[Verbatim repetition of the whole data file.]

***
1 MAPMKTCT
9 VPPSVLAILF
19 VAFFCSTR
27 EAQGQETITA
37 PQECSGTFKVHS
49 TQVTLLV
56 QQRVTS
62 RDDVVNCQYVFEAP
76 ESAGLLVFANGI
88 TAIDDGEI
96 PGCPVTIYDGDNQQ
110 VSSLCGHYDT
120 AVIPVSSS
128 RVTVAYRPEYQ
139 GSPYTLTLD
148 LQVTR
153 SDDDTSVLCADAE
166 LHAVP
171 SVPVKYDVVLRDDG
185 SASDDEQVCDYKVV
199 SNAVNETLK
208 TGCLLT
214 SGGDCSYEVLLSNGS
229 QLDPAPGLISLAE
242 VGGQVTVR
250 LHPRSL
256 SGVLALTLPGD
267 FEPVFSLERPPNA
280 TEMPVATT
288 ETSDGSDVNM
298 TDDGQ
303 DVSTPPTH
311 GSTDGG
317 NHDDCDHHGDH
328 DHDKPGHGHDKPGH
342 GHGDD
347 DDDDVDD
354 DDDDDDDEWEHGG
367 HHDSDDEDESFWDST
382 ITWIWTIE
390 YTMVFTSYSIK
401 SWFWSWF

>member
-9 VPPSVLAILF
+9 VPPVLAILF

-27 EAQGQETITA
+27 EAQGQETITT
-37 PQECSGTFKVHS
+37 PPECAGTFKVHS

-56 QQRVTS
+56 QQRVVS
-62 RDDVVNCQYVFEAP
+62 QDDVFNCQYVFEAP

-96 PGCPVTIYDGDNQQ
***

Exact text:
1 MAPMKTCT
9 VPPSVLAILF
19 VAFFCSTR
27 EAQGQETITA
37 PQECSGTFKVHS
49 TQVTLLV
56 QQRVTS
62 RDDVVNCQYVFEAP
76 ESAGLLVFANGI
88 TAIDDGEI
96 PGCPVTIYDGDNQQ
110 VSSLCGHYDT
120 AVIPVSSS
128 RVTVAYRPEYQ
139 GSPYTLTLD
148 LQVTR
153 SDDDTSVLCADAE
166 LHAVP
171 SVPVKYDVVLRDDG
185 SASDDEQVCDYKVV
199 SNAVNETLK
208 TGCLLT
214 SGGDCSYEVLLSNGS
229 QLDPAPGLISLAE
242 VGGQVTVR
250 LHPRSL
256 SGVLALTLPGD
267 FEPVFSLERPPNA
280 TEMPVATT
288 ETSDGSDVNM
298 TDDGQ
303 DVSTPPTH
311 GSTDGG
317 NHDDCDHHGDH
328 DHDKPGHGHDKPGH
342 GHGDD
347 DDDDVDD
354 DDDDDDDEWEHGG
367 HHDSDDEDESFWDST
382 ITWIWTIE
390 YTMVFTSYSIK
401 SWFWSWF

>member
-9 VPPSVLAILF
+9 VPPVLAILF

-27 EAQGQETITA
+27 EAQGQETITT
-37 PQECSGTFKVHS
+37 PPECAGTFKVHS

-56 QQRVTS
+56 QQRVVS
-62 RDDVVNCQYVFEAP
+62 QDDVFNCQYVFEAP

-96 PGCPVTIYDGDNQQ